You know someone who found a great job in a week. But you’ve been looking for the last six months. What’s wrong with you? Chances are, nothing. It’s entirely possible that your strategy needs help, but that’s why there is help here, and of course, not just here. Before you start comparing yourself to anyone, though, remember that the job search is affected by a thousand things that none of us can control. Luck, timing, and the market itself all play their parts. Your friend’s success is, for all intents and purposes, irrelevant. All you can do is put yourself in a position where those external factors have the best chance to work for you. Again, that’s why we’re here and, presumably, why you’re here too.
Remember the Truth
Millions of people have looked for jobs before you. Somehow, they all coped. Why are you having such a hard time? It’s easy to see yourself as the source of the problem, but it’s not accurate. If you find yourself thinking that it can’t possibly be so bad and that you should be handling it better, stop. The truth is that you’re doing what you can to cope with a process that has brought many a strong man or woman to tears.
There may come a time when you need help to make it through. If so, don’t hesitate to seek it out. Help can come in the form of a group of fellow searchers, a place to get support, some tips, and the opportunity to share your experiences with people in the same boat. Professional help is also an option. It can come from a therapist or, for practical advice, from a career counselor who, brave soul, deals with the job market every day and knows what works. Any of these things can take some of the load off your shoulders, but you have to seek them out. None of the resources will magically appear when you need them.
In the end, it’s no surprise that people suffer in the face of a terribly flawed hiring process, but many of us leave it at that. If you don’t take an affirmative step or two, you can end up stewing over the whole mess by yourself while the job market does its best to beat you to a pulp. Its best, of course, is very, very good.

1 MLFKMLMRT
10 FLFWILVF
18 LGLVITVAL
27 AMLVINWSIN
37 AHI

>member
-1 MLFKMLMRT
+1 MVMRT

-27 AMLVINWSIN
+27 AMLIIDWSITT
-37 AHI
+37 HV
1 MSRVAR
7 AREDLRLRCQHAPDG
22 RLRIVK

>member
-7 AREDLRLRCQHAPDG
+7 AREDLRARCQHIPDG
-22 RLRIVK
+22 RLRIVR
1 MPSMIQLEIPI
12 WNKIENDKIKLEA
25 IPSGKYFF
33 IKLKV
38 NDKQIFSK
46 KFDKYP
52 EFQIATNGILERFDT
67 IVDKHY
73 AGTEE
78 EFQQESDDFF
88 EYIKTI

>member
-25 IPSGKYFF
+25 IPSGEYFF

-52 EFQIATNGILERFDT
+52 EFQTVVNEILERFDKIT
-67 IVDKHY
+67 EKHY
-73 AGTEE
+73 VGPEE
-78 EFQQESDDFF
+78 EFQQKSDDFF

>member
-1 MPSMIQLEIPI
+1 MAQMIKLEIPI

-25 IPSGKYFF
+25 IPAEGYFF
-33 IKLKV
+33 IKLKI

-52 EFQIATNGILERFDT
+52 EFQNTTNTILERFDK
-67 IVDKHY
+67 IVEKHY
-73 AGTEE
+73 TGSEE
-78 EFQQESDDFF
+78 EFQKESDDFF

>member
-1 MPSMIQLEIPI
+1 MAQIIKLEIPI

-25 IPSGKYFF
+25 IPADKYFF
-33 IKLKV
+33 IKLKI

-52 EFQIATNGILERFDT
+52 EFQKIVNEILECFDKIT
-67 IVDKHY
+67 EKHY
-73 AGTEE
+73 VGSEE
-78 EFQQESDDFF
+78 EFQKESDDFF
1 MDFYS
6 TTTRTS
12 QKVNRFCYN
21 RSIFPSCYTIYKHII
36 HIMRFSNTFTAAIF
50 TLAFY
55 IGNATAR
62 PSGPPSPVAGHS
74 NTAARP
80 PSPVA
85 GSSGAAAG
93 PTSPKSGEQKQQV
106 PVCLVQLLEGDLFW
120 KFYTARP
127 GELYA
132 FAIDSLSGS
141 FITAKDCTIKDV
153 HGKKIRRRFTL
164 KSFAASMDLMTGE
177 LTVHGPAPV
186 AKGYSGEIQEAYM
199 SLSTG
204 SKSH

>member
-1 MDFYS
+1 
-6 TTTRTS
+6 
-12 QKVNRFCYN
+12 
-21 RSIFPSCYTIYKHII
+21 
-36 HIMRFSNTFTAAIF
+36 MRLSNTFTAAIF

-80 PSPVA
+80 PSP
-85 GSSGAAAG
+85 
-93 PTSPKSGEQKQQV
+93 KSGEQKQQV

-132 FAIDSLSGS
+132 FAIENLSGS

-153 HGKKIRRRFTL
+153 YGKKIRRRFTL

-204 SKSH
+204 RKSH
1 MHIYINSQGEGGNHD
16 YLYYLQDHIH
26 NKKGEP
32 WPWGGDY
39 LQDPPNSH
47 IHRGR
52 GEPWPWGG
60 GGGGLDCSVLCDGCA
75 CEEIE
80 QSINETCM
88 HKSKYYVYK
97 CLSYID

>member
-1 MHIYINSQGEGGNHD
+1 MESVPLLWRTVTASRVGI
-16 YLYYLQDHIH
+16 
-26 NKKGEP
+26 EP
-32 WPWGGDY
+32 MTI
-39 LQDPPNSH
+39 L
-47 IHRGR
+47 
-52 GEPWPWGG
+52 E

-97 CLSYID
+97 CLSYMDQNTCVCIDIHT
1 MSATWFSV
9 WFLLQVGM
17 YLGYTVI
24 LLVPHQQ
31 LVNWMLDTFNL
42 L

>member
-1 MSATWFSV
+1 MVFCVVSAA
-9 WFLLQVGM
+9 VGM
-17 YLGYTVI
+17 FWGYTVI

The right practical choices will make the process easier and make your efforts more effective. At the same time, take care of yourself in all the other ways that have nothing to do with the job market. Do those things that aren’t all about career and work. Don’t become a hermit. Your psyche will thank you, and, if you need more incentive, your job search will actually benefit from some of those “irrelevant” things as well.
Here’s a list of key reminders to help you survive the job search process:
* The job search is grueling for almost everyone, but the fault lies in the process and has nothing to do with you
* Getting out into the world on a regular basis and maintaining connections with friends and family will help you cope with the stress of the hiring process.
* Stay up-to-date with what’s happening in your field via the web or by attending seminars to remind yourself and others that you’re still part of the community.
* Take advantage of your current weekday free time to do the fun activities you couldn’t while working.
* Setting a schedule with specific hours for specific tasks will make you more productive and give you a sense of accomplishment.
* Identify the source of any anxiety you are experiencing, and then direct your energies toward solving those problems.
* Maintain or implement an exercise routine to support your physical health and gain the benefits of mood-boosting endorphins.
* Seek out help when you need it, whether from fellow job searchers or professionals.
If you need an experienced resume writer and career coach to help you advance to the next level, I can help you craft a game plan and a resume to get you to your goal.